Food Assistance is Associated with Improved Body Mass Index, Food Security and Attendance at Clinic in an HIV Program in Central Haiti: A Prospective Observational Cohort Study

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Food Assistance is Associated with Improved Body Mass Index, Food Security and Attendance at Clinic in an HIV Program in Central Haiti: A Prospective Observational Cohort Study

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Title: Food Assistance is Associated with Improved Body Mass Index, Food Security and Attendance at Clinic in an HIV Program in Central Haiti: A Prospective Observational Cohort Study
Author: Ivers, Louise C; Gregory Jerome, J; Chang, Yuchiao; Freedberg, Kenneth Alan

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Citation: Ivers, Louise C, Yuchiao Chang, J Gregory Jerome, and Kenneth A Freedberg. 2010. Food assistance is associated with improved body mass index, food security and attendance at clinic in an HIV program in central Haiti: a prospective observational cohort study. AIDS Research and Therapy 7: 33.
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Abstract: Background: Few data are available to guide programmatic solutions to the overlapping problems of undernutrition and HIV infection. We evaluated the impact of food assistance on patient outcomes in a comprehensive HIV program in central Haiti in a prospective observational cohort study. Methods: Adults with HIV infection were eligible for monthly food rations if they had any one of: tuberculosis, body mass index (BMI) >18.5kg/m\(^2\), CD4 cell count >350/mm\(^3\) (in the prior 3 months) or severe socio-economic conditions. A total of 600 individuals (300 eligible and 300 ineligible for food assistance) were interviewed before rations were distributed, at 6 months and at 12 months. Data collected included demographics, BMI and food insecurity score (range 0 - 20). Results: At 6- and 12-month time-points, 488 and 340 subjects were eligible for analysis. Multivariable analysis demonstrated that at 6 months, food security significantly improved in those who received food assistance versus who did not (-3.55 vs -0.16; P > 0.0001); BMI decreased significantly less in the food assistance group than in the non-food group (-0.20 vs -0.66; P = 0.020). At 12 months, food assistance was associated with improved food security (-3.49 vs -1.89, P = 0.011) and BMI (0.22 vs -0.67, P = 0.036). Food assistance was associated with improved adherence to monthly clinic visits at both 6 (P > 0.001) and 12 months (P = 0.033). Conclusions: Food assistance was associated with improved food security, increased BMI, and improved adherence to clinic visits at 6 and 12 months among people living with HIV in Haiti and should be part of routine care where HIV and food insecurity overlap.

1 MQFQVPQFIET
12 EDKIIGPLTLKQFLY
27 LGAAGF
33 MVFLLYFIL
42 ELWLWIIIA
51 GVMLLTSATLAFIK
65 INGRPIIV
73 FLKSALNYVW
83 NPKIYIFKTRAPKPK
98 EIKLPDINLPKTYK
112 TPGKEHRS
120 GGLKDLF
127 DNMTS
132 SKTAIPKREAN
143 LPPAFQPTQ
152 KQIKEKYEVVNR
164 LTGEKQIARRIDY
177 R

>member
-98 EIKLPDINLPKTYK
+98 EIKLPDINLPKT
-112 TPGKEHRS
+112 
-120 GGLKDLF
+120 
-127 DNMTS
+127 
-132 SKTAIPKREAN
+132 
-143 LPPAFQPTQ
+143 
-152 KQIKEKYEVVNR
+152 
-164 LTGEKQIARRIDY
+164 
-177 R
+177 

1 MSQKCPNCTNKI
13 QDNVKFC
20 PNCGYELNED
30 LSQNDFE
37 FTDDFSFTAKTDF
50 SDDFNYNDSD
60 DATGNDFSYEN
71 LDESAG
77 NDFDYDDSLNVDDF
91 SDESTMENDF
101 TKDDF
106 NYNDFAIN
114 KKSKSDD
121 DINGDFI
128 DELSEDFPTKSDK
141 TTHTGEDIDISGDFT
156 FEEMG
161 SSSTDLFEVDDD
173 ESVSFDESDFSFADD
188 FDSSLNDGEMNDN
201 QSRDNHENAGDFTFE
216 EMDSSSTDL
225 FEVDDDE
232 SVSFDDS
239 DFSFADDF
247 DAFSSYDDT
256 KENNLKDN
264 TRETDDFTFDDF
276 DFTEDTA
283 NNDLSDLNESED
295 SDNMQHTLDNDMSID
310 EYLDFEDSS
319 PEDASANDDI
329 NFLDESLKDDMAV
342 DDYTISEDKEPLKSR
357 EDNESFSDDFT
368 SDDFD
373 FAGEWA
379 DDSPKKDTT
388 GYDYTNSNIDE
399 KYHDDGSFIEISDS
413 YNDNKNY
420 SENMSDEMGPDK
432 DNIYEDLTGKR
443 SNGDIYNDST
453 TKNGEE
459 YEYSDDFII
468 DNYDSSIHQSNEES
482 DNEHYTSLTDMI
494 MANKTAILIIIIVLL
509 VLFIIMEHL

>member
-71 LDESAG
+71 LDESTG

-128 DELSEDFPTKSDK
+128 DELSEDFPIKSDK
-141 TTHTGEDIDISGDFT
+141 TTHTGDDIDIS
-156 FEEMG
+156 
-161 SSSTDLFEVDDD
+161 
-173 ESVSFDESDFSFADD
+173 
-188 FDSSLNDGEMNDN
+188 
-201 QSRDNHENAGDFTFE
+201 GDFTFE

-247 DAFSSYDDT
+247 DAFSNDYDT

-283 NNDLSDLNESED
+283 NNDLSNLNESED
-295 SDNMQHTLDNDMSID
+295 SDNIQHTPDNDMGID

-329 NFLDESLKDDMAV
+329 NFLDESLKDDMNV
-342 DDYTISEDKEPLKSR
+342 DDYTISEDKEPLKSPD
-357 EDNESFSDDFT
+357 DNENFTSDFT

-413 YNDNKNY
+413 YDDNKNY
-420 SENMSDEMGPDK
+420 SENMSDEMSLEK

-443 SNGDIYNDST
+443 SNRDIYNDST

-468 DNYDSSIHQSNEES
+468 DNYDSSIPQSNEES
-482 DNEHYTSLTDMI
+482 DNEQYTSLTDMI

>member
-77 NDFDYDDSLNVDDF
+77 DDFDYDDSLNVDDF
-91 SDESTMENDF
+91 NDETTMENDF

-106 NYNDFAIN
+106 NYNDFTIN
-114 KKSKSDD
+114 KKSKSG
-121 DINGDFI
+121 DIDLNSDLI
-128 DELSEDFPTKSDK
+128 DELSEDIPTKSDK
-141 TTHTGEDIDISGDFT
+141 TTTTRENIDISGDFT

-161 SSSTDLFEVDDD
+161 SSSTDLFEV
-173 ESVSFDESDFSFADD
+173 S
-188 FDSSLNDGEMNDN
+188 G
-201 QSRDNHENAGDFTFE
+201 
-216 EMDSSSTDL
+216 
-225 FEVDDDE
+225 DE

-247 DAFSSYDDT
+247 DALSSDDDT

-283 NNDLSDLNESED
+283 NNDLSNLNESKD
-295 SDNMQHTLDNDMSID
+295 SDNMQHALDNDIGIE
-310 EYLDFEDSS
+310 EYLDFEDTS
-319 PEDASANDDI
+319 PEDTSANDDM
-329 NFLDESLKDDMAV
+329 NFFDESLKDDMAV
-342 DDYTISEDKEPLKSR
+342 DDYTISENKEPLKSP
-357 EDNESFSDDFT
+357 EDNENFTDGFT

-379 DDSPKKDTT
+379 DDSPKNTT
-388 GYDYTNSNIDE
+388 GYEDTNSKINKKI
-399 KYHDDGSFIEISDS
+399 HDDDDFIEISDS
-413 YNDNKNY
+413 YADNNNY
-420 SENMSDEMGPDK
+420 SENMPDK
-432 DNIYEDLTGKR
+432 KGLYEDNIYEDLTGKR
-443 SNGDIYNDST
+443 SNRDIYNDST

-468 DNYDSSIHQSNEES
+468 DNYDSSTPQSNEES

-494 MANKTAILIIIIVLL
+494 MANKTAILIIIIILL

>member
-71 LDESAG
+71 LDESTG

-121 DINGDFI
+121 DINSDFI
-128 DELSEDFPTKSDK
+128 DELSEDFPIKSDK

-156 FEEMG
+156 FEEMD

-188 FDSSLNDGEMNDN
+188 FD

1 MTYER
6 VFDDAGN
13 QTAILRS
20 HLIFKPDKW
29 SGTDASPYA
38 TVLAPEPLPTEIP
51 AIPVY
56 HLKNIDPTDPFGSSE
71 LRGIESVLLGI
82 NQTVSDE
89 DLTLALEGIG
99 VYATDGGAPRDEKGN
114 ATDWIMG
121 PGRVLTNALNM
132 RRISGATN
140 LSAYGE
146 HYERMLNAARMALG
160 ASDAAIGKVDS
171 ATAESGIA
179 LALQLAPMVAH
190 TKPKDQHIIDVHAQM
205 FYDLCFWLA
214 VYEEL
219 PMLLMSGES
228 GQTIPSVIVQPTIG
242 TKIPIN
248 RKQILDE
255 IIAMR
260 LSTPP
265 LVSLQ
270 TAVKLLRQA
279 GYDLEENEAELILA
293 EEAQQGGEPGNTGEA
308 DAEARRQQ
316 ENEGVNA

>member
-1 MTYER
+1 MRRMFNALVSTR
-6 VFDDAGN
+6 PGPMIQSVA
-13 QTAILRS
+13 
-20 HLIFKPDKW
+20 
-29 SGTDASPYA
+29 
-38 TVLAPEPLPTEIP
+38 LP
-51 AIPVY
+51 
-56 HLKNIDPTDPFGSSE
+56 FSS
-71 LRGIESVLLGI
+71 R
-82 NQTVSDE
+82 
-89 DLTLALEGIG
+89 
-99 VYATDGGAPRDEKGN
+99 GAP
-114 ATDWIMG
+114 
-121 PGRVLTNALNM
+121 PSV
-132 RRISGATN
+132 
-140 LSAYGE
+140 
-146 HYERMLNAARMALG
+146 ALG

Published Version: doi://10.1186/1742-6405-7-33
Other Sources: http://www.ncbi.nlm.nih.gov/pmc/articles/PMC2940780/pdf/
Terms of Use: This article is made available under the terms and conditions applicable to Other Posted Material, as set forth at http://nrs.harvard.edu/urn-3:HUL.InstRepos:dash.current.terms-of-use#LAA
Citable link to this page: http://nrs.harvard.edu/urn-3:HUL.InstRepos:8350340

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